Monasticism was born in Egypt and was instrumental in the formation of the Coptic Church’s character of submission and humbleness. Thanks to the teachings and writings of the Great Fathers of Egypt’s Deserts. Monasticism began in the Coptic Church towards the end of the third century, and flourished in the fourth. By the end of the fourth century, there were hundreds of monasteries, and thousands of cells and caves scattered throughout the Egyptian hills. Many of these monasteries are still flourishing and have new vocations till this day.
Saint Anthony, the world’s first Christian monk was a Copt from Upper Egypt. Saint Pachom, who established the rules of monasticism, was a Copt. And, Saint Paul, the world’s first anchorite is also a Copt. Other famous Coptic desert fathers include Saint Makarios, Saint Moses the Black, and Saint Mina the wondrous. Saint John Cassian said that the traveler from Alexandria in the north to Luxor in the south would have in his ears along the whole journey, the sounds of prayers and hymns of the monks, scattered in the desert, from the monasteries and from the caves, from monks, hermits and anchorites. For the monks, monasticism was the life of prayer, contemplation, solitude, worship and purity of heart. They had nothing in their minds, hearts and feelings except God alone. They lived the calm and quiet life abiding in the Lord, detaching themselves from everything and everyone, to be attached to Him alone. The more contemporary desert fathers include the late Pope Cyril VI and his disciple Bishop Mina Abba Mina.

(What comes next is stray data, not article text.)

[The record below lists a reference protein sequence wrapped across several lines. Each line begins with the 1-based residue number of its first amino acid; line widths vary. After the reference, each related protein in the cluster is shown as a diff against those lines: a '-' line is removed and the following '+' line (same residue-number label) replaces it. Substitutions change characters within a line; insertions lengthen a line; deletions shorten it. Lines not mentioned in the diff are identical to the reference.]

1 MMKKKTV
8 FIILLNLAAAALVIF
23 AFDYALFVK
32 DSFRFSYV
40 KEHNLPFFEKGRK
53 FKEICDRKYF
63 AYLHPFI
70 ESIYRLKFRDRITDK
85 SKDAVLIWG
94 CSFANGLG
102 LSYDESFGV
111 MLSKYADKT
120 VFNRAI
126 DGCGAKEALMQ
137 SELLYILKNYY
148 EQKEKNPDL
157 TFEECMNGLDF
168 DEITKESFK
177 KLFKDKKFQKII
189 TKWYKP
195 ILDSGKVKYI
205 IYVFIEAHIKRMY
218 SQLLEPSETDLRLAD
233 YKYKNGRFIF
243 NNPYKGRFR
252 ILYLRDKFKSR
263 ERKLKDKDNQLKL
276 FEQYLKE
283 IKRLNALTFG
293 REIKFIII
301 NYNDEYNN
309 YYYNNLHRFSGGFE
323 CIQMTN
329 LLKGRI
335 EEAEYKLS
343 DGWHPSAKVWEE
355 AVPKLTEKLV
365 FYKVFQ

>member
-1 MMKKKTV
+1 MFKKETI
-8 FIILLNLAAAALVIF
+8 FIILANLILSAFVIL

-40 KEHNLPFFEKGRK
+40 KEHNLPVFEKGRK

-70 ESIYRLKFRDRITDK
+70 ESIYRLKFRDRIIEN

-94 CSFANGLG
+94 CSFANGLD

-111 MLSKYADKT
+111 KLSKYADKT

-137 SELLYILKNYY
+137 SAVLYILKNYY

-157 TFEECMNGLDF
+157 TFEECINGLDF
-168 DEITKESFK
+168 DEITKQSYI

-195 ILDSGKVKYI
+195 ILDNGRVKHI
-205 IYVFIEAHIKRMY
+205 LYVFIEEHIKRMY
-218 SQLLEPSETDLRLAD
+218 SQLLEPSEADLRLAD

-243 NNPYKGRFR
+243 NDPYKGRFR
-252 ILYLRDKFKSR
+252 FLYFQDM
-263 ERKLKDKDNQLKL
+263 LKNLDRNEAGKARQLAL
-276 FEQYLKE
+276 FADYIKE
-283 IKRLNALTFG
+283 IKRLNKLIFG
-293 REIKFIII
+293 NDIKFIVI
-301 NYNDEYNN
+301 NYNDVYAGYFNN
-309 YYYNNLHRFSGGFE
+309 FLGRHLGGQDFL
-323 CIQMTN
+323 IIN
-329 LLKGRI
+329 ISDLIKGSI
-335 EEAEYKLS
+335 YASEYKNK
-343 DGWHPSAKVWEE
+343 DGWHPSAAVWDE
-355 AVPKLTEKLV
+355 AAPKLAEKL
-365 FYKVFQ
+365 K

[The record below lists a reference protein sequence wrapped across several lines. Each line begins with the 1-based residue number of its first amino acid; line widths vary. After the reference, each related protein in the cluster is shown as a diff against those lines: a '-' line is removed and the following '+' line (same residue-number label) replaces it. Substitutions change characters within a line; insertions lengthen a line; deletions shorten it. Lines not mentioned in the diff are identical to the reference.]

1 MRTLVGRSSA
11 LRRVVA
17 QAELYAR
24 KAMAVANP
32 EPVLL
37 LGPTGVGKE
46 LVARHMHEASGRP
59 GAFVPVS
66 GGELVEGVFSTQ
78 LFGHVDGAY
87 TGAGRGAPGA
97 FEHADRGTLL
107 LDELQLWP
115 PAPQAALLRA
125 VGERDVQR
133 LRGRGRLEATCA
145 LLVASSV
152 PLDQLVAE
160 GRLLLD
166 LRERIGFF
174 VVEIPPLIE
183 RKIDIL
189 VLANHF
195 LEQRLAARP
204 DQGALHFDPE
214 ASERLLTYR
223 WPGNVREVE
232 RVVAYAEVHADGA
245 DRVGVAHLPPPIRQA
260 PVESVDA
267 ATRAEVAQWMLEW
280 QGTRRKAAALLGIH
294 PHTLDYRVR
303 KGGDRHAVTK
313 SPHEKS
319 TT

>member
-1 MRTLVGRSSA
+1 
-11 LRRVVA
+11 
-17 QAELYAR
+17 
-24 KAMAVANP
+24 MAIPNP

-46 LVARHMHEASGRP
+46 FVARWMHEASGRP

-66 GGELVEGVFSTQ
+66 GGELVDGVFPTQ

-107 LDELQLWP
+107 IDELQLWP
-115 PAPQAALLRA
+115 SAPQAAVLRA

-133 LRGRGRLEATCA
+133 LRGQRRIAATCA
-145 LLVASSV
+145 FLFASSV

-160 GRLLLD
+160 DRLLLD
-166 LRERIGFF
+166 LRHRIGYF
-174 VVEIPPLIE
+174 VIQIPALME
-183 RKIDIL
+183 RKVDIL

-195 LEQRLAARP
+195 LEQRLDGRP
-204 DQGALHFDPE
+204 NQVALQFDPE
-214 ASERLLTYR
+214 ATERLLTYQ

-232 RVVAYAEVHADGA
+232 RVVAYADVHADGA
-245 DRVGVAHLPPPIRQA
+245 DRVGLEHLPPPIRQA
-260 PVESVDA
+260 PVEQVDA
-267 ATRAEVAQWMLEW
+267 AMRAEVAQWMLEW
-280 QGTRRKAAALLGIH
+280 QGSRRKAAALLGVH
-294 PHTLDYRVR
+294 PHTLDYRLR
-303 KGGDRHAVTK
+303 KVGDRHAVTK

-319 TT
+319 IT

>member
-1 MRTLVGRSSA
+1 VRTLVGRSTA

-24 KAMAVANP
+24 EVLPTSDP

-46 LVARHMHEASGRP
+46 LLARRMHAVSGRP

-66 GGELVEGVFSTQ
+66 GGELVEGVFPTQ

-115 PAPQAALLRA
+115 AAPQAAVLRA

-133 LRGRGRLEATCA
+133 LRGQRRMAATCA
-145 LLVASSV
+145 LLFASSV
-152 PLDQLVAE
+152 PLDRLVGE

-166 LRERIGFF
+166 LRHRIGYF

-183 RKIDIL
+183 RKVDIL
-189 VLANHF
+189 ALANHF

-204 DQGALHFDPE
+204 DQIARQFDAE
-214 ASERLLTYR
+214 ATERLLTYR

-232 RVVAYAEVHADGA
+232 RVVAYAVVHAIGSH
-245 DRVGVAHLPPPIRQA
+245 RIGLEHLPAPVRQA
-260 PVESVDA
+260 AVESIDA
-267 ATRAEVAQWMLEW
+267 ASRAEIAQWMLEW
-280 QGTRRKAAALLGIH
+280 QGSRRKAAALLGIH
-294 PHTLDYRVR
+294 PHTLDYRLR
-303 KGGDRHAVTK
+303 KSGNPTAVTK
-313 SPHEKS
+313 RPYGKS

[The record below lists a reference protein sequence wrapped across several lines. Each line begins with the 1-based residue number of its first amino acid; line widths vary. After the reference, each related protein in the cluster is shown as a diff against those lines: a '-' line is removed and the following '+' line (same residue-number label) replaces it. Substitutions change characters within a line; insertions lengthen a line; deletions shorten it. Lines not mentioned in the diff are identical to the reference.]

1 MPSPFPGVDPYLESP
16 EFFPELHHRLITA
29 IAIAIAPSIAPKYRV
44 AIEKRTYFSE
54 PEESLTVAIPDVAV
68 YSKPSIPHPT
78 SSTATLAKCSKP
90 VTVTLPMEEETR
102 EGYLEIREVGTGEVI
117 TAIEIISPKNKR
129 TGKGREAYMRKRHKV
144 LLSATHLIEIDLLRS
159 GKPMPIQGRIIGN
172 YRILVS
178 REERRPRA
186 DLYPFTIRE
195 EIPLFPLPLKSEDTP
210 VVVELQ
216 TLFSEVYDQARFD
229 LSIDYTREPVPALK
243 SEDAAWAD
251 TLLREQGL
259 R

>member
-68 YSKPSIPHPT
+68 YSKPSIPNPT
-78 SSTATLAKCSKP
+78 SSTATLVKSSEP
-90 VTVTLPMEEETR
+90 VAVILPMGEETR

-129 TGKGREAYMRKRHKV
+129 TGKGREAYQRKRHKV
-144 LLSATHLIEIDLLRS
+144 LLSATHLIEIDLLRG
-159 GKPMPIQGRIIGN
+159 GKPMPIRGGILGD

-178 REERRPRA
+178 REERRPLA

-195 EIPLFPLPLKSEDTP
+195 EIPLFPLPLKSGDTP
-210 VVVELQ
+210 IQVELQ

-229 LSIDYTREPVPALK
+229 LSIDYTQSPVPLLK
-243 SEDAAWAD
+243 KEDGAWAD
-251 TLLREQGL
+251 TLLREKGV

Coptic Monasticism is considered the most profound spiritual revival in the history of the Church. The news of the spiritual life of the monks spread everywhere. They did not write about themselves- there is no Coptic history about the Coptic monks. But people came from everywhere in order to hear a word from one of the monks, and to take it as a word of spiritual guidance and benefit throughout their life. Saint Palladius visited many monks and wrote his famous book, the `Paradise of the Fathers’, from which we learnt about these holy fathers, who neither spoke nor wrote, but kept silent. They were not preachers but they were living sermons, they were examples of the true life, they were the image of God on earth. They influenced monasticism in the world.